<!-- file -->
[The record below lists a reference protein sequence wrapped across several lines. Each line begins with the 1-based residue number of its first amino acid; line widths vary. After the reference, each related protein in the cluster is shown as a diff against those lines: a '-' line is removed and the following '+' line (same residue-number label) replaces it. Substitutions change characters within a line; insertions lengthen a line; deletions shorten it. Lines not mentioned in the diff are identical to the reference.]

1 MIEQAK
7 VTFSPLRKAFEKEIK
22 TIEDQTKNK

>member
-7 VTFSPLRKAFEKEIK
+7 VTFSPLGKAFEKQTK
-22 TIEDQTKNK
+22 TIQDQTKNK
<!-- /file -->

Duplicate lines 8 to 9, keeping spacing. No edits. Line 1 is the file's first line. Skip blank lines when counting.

-22 TIEDQTKNK
+22 TIQDQTKNK